Michigan Good Food Charter Shared Measurement Project
The Michigan Good Food Charter Shared Measurement Project will build the case for assessing and communicating statewide food systems change in Michigan. In order to better understand the impacts of Good Food efforts throughout Michigan, this highly collaborative project will:
- Identify currently collected data that could also be used to measure progress toward Good Food Charter goals
- Determine overlap, strengths, and gaps in currently available data that could measure progress toward Charter goals
- Identify what data is needed to indicate successes and difficulties
- Consider current and future capacity for data collection
- Prioritize a short list of key indicators and data-sharing solutions
- Establish consensus on which measures have the most value, and agree on common methodologies for data collection for each measure
- Provide training and support as stakeholders pilot shared measures
These shared metrics will help those participating in Michigan Good Food work in three key ways:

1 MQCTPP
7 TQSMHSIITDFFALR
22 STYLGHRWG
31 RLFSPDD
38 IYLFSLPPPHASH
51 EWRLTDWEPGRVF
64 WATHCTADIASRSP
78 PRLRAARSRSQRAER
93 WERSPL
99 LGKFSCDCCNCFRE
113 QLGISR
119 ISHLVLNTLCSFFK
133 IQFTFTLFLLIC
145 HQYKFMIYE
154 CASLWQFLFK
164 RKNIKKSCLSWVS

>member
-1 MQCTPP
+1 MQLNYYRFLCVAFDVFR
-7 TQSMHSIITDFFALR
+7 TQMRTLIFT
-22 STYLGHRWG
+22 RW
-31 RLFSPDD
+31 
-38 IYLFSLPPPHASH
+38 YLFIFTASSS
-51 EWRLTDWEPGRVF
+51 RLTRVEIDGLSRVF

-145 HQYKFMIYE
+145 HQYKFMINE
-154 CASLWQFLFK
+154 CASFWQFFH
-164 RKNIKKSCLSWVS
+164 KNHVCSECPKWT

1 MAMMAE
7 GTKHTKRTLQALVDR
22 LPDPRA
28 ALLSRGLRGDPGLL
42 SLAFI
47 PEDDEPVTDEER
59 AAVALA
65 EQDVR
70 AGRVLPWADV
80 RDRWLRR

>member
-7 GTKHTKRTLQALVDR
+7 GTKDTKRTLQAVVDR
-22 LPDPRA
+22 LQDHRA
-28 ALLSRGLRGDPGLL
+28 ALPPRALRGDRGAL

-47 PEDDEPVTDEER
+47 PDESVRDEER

- Ensuring that efforts to measure Good Food Charter success are aligned
- Providing an opportunity for participants to learn from others’ experiences and build on shared measures as they start new Good Food projects
- Enabling participants to add their measures and make a more comprehensive, compelling case for Good Food progress in the state
Common questions about the Michigan Good Food Charter Shared Measurement project
Q: Will the Shared Measurement project determine which foods should be characterized as green, healthy, fair, or affordable?
A: No, this project will not attempt to characterize foods according to the four elements of the Good Food definition. This project will look at measures that are easily obtainable and can help track changes in areas like: food access, Michigan food sales in various markets, and Michigan jobs created through increased sales to Michigan markets.